The prevailing culture is surprisingly and frustratingly simplistic when it comes to graphic books and comics. As late as 2017, we’re still at the stage that most people in the USA (and the UK), if asked, will associate the form with the superhero genre: people in capes and/or masks fighting crime and/or saving the world. The other association is with the Sunday funnies. This is unfortunate, and, in case you don’t know, far from the case in other places such as various European and Asian countries where the boundaries between written and visual literature are less rigid.
The confusion of form (visual narrative on the page) with genre (the subject of the narrative itself) drives me nuts, as it makes it very hard to get people to broaden their minds and reading habits to include so much of the wonderful work that is going on in the comics and graphic books world that is far away from superheroes. Furthermore, several people use it as an excuse to maintain a rather high-handed distain for the whole form, since (as far as they’re concerned) it has associations that are decidedly and irredeemably low-brow. As a result, the level of visual literacy we have in the culture is dismayingly low.
This situation is helped along nicely by the fact that even some of our finest standard bearers of the literary arts (and its relatives) compound the error by misclassifying comics and graphic work in their sections. Have a look at some (online or printed) newspapers’ books sections or even dedicated literary reviews and you’ll often see comics all lumped together as a genre, like crime fiction or travel writing, or cookbooks. (Yes, my dear friends at the wonderful site LARB, I’m afraid you’re a major example too.) It’s almost like it is a way of making it easy for those easily offended by the stink of “picture books” to avoid it all in one go. In reality, though, comics should be everywhere in those book sections, in every category – in memoir and biography for sure (there are so many striking examples), history, sport, food, travel, crime, etc…. and of course science, and as you may know, my current book project will be adding to (and expanding the scope of, I hope) that latter section.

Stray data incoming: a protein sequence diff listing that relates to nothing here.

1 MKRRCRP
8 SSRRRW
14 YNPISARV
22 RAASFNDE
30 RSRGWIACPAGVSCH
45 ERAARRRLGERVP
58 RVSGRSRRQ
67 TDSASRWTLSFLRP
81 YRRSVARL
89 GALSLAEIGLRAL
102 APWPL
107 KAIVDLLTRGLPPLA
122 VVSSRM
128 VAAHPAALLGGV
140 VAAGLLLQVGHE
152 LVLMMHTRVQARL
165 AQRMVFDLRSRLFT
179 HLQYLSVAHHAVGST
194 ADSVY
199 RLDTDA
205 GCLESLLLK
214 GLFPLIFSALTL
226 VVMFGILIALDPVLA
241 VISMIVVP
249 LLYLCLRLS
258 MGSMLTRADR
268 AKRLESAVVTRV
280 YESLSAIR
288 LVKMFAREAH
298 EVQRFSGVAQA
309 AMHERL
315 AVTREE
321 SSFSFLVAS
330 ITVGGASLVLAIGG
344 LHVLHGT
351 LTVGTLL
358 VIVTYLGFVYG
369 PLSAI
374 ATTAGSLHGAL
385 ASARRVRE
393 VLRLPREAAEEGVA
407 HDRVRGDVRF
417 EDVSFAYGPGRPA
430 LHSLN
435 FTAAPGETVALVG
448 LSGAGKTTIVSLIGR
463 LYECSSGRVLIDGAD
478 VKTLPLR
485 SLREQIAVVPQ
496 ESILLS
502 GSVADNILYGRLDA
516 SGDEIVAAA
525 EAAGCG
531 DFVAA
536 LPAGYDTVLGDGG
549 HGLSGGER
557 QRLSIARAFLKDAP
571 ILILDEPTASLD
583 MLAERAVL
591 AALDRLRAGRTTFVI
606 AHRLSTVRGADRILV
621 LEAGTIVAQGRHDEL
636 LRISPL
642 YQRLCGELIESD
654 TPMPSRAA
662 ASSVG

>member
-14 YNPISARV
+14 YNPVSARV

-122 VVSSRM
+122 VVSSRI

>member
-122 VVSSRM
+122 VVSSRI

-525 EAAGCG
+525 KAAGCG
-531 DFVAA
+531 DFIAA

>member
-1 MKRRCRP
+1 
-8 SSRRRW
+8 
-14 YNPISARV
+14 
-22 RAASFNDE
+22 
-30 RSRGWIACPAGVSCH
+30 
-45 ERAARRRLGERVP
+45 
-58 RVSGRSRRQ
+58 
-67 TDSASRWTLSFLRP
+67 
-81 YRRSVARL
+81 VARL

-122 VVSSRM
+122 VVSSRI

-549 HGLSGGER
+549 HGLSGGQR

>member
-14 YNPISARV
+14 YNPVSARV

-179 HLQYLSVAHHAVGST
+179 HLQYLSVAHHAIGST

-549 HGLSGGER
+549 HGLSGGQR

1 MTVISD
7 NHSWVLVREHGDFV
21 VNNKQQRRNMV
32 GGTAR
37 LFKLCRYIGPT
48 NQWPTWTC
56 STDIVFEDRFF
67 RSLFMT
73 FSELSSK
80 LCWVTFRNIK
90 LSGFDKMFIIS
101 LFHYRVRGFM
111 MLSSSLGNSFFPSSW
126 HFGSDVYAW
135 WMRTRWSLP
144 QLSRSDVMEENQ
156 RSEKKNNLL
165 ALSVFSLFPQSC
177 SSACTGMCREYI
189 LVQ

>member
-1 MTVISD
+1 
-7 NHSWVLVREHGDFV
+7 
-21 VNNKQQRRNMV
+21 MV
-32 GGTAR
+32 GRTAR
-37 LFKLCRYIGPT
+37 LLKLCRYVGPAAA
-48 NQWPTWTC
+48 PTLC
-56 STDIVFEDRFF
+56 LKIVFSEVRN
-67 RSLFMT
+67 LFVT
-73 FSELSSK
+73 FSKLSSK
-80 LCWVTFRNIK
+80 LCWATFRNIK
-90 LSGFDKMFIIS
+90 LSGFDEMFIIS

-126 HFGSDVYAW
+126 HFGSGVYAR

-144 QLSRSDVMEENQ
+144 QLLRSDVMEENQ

All of this is by way of introduction to the above image. My graphic book is about science, and real people engaged with science ideas. It’s not an adventure story, and it certainly isn’t about superheroes. But yes, I could not resist a cheeky wink back at the whole issue I described above… so there will be a point where you open the book and stumble upon a bit that looks like you’ve picked up a superhero book! It’s another example of my elaborate idea of a joke. So maybe I’m adding to the problem, or maybe I’m showing that we should just drop the pretentious boundaries and mix it all up…? I don’t know.
Either way, this was a fun drawing to do. It is actually a small part of a full splash page. For those of you interested in process, I thought I’d include the original rough drawing I did when I was writing and planning this story some years ago, the pencil work I did to make it into a proper ready-for-prime-time drawing*, the inked final version, and the painted final version.
*There’s a lot of digital scrubbing around on it after I scanned it in, making adjustments (e.g. her hand was huge!) and preparing for the inking stage. There was one point where I was trying to clean up the pencils and just use those as the final for painting but in the end it was too messy and I decided it would be quicker to just do a fresh inking job. I can’t recall if this is real ink or digital ink… I did this several months ago.